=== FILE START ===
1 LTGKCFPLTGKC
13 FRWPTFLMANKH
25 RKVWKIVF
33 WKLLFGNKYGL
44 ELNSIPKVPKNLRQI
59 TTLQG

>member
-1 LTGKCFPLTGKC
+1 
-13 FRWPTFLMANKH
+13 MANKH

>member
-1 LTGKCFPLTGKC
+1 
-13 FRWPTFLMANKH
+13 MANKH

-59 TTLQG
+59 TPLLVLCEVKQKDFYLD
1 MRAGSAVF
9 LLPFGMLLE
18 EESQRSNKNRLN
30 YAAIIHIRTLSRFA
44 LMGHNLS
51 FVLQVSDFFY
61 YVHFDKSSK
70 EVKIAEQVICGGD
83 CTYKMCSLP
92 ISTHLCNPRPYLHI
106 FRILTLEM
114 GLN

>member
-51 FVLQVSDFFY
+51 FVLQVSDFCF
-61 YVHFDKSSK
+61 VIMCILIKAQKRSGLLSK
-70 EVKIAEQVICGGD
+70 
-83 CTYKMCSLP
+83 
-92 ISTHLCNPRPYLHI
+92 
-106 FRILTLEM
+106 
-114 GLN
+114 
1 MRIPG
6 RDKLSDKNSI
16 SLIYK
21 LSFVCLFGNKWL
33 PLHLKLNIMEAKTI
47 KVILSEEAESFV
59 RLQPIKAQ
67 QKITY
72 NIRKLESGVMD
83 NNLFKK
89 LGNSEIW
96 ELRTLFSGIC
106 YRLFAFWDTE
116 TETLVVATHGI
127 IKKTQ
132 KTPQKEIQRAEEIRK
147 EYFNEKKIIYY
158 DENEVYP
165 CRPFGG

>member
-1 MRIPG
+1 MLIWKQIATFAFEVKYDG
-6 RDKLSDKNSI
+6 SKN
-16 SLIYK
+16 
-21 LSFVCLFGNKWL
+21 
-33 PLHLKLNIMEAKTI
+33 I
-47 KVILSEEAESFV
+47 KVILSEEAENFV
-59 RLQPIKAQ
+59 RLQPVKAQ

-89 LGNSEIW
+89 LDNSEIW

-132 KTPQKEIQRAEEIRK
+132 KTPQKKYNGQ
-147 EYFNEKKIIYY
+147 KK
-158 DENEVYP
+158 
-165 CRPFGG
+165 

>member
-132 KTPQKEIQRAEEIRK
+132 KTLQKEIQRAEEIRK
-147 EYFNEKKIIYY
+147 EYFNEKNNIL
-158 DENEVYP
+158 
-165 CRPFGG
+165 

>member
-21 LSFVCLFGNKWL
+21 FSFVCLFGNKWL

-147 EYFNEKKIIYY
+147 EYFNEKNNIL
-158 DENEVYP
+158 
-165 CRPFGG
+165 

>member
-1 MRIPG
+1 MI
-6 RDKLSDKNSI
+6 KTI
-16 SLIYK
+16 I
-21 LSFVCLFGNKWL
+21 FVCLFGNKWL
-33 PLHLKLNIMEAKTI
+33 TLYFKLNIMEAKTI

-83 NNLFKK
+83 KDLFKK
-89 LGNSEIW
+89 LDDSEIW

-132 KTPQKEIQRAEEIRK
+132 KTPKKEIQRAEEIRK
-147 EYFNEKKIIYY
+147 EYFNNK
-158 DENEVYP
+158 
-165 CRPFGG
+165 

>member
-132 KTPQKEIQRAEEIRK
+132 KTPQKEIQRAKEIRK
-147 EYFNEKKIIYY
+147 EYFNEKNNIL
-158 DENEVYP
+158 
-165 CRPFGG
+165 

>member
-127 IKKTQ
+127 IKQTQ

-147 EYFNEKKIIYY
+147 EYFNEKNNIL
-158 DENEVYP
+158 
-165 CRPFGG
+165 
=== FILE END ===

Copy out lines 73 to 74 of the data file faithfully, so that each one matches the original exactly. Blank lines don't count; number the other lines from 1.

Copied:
+21 
-33 PLHLKLNIMEAKTI